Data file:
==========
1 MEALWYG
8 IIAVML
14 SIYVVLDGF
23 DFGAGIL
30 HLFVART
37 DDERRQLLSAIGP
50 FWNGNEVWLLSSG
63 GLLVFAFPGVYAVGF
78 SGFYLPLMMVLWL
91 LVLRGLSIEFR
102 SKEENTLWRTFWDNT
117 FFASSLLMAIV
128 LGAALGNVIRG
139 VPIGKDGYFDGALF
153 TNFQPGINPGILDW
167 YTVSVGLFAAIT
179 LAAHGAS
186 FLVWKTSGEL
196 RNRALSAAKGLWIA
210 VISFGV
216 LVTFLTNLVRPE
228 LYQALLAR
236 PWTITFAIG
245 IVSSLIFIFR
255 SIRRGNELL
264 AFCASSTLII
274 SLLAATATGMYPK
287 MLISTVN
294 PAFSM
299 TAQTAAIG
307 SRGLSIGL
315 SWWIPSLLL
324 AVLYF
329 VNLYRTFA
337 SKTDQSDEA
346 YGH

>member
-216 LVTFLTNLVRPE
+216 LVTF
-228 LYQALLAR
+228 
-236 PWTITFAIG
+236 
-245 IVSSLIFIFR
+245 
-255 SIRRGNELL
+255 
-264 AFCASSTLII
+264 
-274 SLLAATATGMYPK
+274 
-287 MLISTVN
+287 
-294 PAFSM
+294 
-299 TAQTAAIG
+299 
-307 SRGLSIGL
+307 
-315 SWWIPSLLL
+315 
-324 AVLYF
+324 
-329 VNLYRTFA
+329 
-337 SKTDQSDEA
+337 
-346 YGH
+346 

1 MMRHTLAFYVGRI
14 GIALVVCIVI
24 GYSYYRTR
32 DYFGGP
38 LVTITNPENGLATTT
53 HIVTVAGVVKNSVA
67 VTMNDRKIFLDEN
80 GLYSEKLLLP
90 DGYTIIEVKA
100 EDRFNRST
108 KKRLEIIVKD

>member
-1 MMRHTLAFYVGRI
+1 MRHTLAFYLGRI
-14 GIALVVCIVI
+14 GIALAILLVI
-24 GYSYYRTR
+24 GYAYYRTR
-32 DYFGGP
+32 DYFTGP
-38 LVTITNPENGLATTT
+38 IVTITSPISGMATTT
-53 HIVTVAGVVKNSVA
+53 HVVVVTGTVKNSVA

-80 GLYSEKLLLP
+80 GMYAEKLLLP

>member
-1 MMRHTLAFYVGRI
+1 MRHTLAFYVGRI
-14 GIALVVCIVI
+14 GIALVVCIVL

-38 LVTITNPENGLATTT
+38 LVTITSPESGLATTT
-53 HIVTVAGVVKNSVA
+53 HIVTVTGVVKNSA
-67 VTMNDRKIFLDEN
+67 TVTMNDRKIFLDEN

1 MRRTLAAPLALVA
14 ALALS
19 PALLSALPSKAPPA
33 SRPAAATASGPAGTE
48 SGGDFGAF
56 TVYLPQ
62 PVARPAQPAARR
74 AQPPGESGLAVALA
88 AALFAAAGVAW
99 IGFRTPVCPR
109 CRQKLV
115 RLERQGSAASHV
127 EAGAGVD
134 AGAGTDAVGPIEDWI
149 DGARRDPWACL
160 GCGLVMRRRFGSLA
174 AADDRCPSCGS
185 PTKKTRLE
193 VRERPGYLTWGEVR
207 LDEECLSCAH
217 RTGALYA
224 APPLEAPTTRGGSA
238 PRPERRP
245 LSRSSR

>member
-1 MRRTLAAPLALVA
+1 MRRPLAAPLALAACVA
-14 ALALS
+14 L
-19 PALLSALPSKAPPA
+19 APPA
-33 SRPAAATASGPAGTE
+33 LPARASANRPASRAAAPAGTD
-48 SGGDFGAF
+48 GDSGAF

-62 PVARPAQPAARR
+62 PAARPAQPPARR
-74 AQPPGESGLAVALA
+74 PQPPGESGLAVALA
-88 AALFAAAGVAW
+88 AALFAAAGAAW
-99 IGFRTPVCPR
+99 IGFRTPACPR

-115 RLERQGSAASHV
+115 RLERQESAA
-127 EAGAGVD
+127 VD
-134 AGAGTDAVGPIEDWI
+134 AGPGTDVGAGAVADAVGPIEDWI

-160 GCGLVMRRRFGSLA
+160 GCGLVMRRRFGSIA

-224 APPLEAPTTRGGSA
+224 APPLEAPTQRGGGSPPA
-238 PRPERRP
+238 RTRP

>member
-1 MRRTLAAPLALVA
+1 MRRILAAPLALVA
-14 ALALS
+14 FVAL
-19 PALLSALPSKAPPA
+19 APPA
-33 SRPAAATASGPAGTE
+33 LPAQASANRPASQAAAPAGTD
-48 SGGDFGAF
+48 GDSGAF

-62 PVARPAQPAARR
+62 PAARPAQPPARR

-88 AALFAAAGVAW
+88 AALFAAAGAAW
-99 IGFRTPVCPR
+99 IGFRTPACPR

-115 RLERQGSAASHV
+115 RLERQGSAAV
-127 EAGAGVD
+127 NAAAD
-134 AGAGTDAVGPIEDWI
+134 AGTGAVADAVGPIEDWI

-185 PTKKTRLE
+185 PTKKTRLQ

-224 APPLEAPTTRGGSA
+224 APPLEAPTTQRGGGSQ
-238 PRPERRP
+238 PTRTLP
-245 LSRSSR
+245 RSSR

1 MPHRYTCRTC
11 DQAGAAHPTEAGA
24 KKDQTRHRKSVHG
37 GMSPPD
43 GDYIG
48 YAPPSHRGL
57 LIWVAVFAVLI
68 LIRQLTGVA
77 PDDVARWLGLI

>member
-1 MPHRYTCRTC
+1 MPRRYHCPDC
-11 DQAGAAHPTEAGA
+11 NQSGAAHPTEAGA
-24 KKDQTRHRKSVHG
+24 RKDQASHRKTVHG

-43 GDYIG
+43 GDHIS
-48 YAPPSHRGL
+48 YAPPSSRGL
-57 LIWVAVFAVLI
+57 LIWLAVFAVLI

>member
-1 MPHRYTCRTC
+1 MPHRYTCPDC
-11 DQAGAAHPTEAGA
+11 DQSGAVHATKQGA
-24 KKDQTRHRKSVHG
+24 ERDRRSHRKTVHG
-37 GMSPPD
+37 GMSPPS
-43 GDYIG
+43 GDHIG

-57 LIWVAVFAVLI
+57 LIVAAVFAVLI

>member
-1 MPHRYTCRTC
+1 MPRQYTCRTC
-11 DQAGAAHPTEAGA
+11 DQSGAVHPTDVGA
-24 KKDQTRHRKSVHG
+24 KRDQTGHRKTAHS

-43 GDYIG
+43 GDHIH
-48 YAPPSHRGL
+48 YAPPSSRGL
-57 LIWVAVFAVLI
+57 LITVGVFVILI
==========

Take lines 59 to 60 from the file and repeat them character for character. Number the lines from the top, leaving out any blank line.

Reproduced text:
+307 
-315 SWWIPSLLL